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  • entrusted to Vieillot, who, proceeding on a systematic plan, performed his task very creditably, completing the work, which forms two quarto volumes, in 1825, the original text and fifty-seven plates being relegated to the end of the second volume as a supplement.

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  • Then they set about a Second Series, which, forming a single volume with fifty-three plates, was finished in 1843.

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  • Of the thirty-six plates illustrating this volume, a small folio, twenty are devoted to Ornithology, and contain figures, which, it must be allowed, are not very successful, of several species rare at the time.

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  • The accompanying letter press is in some places copious, and useful lists of the species of various genera are occasionally subjoined, adding to the definite value of the work, which, forming one volume, was completed in 1869.

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  • A work of somewhat similar character, but one in which the letterpress is of greater value, is the Centurie zoologique of Lesson, a single volume that, though bearing the date 1830 on its title-page, is believed to have been begun in 1829, 1 and was certainly not finished until 1831.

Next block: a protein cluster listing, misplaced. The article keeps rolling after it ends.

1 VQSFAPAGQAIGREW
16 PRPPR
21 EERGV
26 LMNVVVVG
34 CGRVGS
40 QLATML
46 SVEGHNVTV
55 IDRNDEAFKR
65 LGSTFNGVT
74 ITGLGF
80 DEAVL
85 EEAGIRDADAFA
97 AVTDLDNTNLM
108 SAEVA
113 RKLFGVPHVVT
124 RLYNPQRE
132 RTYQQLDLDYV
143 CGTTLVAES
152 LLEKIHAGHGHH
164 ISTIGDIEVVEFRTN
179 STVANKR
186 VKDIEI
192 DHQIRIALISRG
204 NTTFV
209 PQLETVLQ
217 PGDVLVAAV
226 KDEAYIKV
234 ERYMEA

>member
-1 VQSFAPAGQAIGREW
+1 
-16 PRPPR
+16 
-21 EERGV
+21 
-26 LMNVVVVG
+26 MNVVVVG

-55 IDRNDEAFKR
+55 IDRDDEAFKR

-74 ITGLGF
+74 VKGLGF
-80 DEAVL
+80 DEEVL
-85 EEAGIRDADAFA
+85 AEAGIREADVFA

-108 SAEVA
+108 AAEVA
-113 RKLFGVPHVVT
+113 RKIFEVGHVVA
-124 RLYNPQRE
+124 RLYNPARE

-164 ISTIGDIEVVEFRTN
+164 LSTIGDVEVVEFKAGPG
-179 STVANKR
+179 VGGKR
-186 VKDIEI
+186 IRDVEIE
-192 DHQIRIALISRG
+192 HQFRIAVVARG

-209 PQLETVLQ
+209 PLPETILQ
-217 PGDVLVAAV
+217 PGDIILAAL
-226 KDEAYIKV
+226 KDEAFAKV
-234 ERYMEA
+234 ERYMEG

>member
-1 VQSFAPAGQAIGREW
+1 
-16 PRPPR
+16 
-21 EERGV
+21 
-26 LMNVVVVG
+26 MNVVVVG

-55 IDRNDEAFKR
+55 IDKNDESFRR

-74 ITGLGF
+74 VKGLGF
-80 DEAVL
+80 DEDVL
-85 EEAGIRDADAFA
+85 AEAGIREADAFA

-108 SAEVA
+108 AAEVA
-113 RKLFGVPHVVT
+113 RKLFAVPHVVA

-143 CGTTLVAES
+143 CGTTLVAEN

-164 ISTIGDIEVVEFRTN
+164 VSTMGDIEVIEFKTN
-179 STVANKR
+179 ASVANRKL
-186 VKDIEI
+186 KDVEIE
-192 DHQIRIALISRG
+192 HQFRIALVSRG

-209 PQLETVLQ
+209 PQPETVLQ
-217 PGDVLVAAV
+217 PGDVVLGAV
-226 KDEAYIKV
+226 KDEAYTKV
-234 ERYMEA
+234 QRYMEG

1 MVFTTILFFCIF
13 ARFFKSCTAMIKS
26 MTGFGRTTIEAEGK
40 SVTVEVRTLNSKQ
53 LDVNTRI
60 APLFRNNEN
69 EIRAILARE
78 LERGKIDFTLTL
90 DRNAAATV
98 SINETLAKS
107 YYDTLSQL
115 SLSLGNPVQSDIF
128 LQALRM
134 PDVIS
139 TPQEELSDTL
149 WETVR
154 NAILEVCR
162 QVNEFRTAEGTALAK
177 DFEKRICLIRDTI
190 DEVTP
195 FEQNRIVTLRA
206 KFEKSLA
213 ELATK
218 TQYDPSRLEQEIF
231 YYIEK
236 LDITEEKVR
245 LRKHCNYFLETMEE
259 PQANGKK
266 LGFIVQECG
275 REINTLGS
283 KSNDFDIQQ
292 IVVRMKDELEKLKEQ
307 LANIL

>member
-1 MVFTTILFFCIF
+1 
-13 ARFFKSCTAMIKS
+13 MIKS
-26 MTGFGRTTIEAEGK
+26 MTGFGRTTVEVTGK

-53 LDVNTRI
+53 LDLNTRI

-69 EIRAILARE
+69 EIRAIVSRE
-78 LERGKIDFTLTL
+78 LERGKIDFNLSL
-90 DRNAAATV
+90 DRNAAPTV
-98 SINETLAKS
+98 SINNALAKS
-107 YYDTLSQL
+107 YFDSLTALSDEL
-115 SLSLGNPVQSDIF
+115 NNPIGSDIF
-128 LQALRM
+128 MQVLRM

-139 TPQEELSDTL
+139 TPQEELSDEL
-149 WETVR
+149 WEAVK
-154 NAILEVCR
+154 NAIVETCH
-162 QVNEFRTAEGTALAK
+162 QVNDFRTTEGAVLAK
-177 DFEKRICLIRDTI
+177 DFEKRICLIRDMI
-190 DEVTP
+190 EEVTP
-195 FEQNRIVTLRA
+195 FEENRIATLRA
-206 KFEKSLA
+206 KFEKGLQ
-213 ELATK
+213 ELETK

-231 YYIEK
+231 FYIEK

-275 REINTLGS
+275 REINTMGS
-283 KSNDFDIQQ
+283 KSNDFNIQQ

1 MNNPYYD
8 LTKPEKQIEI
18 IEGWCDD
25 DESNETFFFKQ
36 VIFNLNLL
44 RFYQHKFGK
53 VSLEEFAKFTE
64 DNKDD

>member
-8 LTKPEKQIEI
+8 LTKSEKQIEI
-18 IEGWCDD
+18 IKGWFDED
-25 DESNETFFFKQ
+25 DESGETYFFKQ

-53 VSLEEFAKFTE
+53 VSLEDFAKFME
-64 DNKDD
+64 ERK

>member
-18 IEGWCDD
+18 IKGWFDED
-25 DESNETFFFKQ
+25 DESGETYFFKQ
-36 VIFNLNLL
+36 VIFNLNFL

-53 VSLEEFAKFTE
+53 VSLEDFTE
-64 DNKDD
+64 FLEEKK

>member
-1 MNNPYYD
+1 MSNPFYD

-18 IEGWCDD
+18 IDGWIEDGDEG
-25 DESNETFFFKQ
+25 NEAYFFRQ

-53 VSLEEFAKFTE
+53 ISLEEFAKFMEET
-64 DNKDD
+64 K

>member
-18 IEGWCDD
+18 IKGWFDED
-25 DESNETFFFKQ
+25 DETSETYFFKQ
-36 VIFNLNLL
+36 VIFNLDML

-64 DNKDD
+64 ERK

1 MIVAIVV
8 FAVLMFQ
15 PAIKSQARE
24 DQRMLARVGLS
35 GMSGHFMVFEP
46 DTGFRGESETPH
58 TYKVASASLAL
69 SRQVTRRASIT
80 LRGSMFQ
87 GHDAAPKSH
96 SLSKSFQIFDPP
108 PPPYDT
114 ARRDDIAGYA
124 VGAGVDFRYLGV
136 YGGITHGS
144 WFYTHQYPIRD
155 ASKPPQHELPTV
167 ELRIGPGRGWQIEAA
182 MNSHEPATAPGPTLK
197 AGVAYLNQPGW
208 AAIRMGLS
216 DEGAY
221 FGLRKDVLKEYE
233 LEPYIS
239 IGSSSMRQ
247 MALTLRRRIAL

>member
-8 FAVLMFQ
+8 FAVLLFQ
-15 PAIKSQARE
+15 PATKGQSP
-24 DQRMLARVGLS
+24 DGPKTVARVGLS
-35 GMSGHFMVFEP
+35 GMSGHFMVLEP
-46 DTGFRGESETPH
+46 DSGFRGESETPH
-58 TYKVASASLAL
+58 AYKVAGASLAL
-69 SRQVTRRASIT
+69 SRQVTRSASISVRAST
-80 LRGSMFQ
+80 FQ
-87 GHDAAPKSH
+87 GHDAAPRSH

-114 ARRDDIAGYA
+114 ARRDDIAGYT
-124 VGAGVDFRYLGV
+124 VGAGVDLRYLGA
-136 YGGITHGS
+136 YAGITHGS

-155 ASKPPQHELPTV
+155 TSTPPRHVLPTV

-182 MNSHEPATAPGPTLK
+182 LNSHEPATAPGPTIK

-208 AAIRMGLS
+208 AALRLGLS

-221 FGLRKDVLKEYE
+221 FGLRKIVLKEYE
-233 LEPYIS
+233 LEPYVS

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  • Concurrently with this volume appeared Lesson's Traite d'ornithologie, which is dated 1831, and may perhaps be here most conveniently mentioned.

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  • In 1855 Gray brought out, as one of the Museum publications, A Catalogue of the Genera and Subgenera of Birds, a handy little volume, naturally founded on the larger works.

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  • ornithologiae, also in three volumes, published between 1872 and 1877, is a slight advance, but both works have been completely superseded by the British Museum Catalogue of Birds, the twenty-seventh and final volume of which was published in 1895, and by the compact and invaluable British Museum HandList, the four volumes of which were completed by Dr R.

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  • In regard to South Africa, besides the well-known work of Le Vaillant already mentioned, there is the second volume of Sir Andrew Smith's Illustrations of the Zoology of South Africa (4to, 1838-1842), which is devoted to birds.